Two sourdough posts in a row! But this one brings back the subject to its most classic use: a rustic bread made less rustic with a razor blade and a ton of fun. Here is my baby, all dressed up for party!
CLASSIC SOURDOUGH BREAD
(adapted from Anna Gabur)
for the levain:
40g whole-wheat flour
80g all-purpose white flour
for the final dough:
Half of the levain above (about 140g)
50g spelt flour
150g whole-wheat flour
300g bread flour
10g salt dissolved in 15g water
Make the levain mixture about 6 hours before you plan to mix the dough. It should be very bubbly and active.
When you are ready to make the final dough, dissolve half the prepared levain in water (375g), then add all flours. Save the remaining levain in the fridge for later. Mix well with your hands until a shaggy dough forms. Leave it at room temperature for 30 minutes.
Add the salt dissolved in the remaining water, and incorporate by folding repeatedly the dough over itself. Now let the dough ferment for a total of 4 hours, folding a few times every 40 minutes. You don’t have to be precise, but allow the full four hours fermentation to take place.
Shape as a round ball and place inside a banetton covered with a cloth and lightly floured. Keep it in the fridge overnight, from 8 to 12 hours.
Next morning, heat the oven to 450F.
Invert the dough on a piece of parchment paper and lightly, very lightly coat it with flour, then rub all over the surface with the palm of your hand. Score the guiding lines according to the desired pattern, use a razor blade to slash the dough with firm, short slashes.
Bake at 450F for 45 minutes, preferably covered for the first 30 minutes to retain steam. Cool completely over a rack before slicing.
to print the recipe, click here
Comments: I love a rustic sourdough that is left untouched, opens up in the oven according to its own desire, or one that gets a very basic crisscrossed slash at the top to get things started. But I must admit it’s nice to work a little magic on the crust. However, my previous attempts failed to match my expectations. In other words, I had issues to transfer to the razor blade the image I had in my mind for the baked loaf.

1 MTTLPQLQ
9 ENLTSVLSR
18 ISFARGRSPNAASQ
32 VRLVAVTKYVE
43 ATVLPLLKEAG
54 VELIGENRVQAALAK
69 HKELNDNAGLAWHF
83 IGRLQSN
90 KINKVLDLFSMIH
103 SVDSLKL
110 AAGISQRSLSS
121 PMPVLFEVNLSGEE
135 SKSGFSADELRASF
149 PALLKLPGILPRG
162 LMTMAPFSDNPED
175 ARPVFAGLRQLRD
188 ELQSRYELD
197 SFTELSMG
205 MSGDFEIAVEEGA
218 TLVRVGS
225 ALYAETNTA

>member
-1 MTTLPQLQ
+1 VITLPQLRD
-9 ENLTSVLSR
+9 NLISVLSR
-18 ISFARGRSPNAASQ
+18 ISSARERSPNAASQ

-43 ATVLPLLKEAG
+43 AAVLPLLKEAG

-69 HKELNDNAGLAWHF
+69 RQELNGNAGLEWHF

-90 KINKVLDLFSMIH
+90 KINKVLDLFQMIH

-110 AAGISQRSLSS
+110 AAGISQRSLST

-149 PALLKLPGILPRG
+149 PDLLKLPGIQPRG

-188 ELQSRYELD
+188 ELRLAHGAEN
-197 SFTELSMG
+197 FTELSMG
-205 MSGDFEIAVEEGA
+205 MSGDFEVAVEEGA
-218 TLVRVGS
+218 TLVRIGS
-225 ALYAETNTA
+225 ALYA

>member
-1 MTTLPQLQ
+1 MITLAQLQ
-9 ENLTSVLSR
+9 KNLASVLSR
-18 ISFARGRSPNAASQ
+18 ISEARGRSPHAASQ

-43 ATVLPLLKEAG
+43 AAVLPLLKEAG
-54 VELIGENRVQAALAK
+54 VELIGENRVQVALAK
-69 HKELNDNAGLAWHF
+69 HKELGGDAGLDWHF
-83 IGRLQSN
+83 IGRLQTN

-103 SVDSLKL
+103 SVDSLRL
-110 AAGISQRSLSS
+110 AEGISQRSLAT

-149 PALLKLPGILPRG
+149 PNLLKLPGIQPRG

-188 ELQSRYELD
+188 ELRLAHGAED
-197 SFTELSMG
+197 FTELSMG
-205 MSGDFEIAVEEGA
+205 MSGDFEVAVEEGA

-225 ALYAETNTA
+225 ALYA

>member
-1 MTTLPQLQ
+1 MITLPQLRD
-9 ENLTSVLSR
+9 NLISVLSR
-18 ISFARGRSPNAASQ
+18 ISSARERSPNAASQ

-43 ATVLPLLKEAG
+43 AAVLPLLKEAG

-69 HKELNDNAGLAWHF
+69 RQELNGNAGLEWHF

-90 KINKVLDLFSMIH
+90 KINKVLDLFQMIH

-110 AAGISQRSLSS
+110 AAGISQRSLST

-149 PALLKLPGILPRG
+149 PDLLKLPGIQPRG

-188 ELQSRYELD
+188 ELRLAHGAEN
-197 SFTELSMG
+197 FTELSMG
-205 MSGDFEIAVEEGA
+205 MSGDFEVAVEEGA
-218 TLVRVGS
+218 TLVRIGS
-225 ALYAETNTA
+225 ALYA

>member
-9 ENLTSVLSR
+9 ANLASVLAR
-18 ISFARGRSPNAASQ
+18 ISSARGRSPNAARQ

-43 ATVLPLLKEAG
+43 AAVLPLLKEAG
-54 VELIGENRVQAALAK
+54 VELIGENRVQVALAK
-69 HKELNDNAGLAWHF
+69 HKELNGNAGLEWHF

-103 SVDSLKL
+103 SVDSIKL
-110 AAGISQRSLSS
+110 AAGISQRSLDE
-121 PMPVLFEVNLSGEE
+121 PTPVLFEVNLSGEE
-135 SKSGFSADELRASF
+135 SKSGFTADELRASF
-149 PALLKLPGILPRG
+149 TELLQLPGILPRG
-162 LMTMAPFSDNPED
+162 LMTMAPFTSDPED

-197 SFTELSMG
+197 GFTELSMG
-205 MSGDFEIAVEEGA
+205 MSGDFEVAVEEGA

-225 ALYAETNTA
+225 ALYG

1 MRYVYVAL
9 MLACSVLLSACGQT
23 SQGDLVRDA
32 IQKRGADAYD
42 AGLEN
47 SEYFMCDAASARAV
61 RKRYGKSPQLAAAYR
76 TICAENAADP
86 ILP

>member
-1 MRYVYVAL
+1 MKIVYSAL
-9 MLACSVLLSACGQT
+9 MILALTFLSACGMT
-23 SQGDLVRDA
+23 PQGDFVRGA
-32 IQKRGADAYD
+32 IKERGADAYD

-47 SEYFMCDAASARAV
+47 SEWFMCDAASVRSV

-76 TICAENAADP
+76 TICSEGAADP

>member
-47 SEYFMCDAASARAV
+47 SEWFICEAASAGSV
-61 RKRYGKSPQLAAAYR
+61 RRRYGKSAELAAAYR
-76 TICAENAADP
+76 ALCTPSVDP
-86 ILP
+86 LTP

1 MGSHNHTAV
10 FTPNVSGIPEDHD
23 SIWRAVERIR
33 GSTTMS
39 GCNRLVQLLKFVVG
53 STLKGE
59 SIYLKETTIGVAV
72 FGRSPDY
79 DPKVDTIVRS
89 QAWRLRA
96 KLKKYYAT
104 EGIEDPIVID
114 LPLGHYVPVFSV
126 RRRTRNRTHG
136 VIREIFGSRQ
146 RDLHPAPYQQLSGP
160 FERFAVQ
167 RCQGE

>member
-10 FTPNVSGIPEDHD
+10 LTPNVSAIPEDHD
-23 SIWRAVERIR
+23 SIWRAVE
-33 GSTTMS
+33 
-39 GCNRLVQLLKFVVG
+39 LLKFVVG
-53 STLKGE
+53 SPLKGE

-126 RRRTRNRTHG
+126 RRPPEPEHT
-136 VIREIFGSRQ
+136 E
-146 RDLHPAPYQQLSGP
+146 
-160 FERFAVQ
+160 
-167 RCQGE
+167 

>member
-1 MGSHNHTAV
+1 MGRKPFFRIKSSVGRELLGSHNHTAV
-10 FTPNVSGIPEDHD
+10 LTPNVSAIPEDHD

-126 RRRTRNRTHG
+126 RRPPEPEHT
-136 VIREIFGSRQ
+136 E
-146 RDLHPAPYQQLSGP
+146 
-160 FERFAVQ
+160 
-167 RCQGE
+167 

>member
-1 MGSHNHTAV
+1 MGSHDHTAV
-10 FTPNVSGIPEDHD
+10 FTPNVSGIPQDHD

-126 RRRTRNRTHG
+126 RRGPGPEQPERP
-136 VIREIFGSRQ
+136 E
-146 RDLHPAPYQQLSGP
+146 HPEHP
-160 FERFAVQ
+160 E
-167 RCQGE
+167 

A couple of weeks ago I found an online course taught by a gorgeous woman named Anna Gabur on artistic bread slicing. I asked myself, do I really need this? Not sure what happened, but before I could give an honest answer to that question, my paypal account was activated and the online class was playing on my screen. Very odd. Must be a computer virus or something. At any rate, I am very glad this odd phenomenon happened, because I loved the class, learned a lot and was very pleased with the results of my very first attempt. I followed her design very closely, but maybe at some point I’ll feel confident to come up with my own creations (fingers crossed).
Between you and me, I can hardly believe this bread came out of our own oven… I was in total awe when I opened the lid and saw the oven spring, the pattern, the crust starting to get golden. A real baker’s thrill…
I highly recommend that you get Anna’s course if you are passionate about bread baking. You don’t need to make a sourdough, any bread formula will work, as long as it’s not very high in hydration. You need some structure to be able to slash it, so high-hydration formulas won’t work as well. Also, it helps a lot if the bread gets its final fermentation in the fridge, so that its surface is tight and easier to slash. My loaf went straight from fridge to pre-heated oven, it took me less than 10 minutes to finish the slashing, and I bet most people can do it much faster. You’ll need a regular razor blade that you will hold between two fingers, not using a lame holder. And, according to Anna, one blade should last you for about 5 loaves. It needs to be truly sharp. She makes it seem so easy, it is a pleasure to watch her in real-time making a very elaborate design on the loaf. You can also marvel at all her photos on Instagram.
The bread had excellent taste and crust, the crumb was not super open, but that was expected from a bread with a lower hydration level.
Anna has quite a few articles about bread baking written on her blog, like this one that goes over basics of artistic slashing, and this one that shares her favorite bread formula. If you’d like to sign up for her online tutorial, follow this link. She lives in Moldova, and often has to adapt her bread baking for the types of flour she can find. I often get a bit upset with “trendy” bread cookbooks that insist you must obtain the flour that was milled 4 days ago under a full moon, otherwise don’t bother making the recipe. All you truly need is flour, water, a bit of yeast, a touch of salt, and the right amount of passion… Anna’s masterpieces prove this point!
ONE YEAR AGO: Lolita Joins the Bewitching Kitchen
TWO YEARS AGO: Cashew Cream Sauce
THREE YEARS AGO: Blood Orange Margaritas
FOUR YEARS AGO: Smoked Salmon Appetizer
FIVE YEARS AGO: Clementine Cake
SIX YEARS AGO: Springtime Spinach Risotto
SEVEN YEARS AGO: The end of green bean cruelty
EIGHT YEARS AGO: Torta di Limone e Mandorle